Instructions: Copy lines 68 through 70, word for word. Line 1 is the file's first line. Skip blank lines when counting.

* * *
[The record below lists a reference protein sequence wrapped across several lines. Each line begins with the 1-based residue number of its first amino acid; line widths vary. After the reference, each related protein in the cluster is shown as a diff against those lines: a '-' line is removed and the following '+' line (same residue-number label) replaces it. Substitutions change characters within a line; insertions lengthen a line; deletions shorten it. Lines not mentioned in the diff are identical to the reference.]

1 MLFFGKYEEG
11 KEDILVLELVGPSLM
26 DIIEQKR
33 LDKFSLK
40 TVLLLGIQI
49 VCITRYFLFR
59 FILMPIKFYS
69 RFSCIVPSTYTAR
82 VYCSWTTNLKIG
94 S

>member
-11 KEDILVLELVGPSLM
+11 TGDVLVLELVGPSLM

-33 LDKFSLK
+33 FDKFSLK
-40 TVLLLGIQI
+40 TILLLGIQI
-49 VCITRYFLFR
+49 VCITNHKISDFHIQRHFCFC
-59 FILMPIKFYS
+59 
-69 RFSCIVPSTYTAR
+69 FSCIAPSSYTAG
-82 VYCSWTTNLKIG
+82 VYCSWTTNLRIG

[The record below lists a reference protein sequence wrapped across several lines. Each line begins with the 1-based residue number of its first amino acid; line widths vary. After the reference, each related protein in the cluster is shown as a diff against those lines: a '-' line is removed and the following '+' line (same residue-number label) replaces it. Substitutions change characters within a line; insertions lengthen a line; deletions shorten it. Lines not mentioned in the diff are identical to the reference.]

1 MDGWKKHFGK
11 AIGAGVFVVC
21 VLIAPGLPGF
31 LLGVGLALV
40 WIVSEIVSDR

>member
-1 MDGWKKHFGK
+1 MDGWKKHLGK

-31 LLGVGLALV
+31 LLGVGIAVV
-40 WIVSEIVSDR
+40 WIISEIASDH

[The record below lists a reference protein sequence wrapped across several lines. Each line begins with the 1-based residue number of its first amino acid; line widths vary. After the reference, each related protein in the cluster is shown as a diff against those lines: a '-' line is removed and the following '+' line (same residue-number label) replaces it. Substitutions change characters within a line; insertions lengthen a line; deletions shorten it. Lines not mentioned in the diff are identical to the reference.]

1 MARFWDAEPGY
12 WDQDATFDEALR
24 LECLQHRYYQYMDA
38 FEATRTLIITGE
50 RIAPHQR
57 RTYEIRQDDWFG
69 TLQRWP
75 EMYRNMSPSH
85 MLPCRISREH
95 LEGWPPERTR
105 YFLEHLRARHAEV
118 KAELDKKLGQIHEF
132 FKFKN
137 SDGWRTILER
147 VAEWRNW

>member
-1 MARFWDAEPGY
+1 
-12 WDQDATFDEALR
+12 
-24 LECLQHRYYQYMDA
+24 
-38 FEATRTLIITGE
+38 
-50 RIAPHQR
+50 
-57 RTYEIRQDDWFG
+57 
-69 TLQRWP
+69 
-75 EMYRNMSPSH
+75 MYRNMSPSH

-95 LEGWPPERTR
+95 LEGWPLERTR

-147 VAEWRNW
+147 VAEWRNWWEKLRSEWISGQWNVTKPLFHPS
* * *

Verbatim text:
+57 
-69 TLQRWP
+69 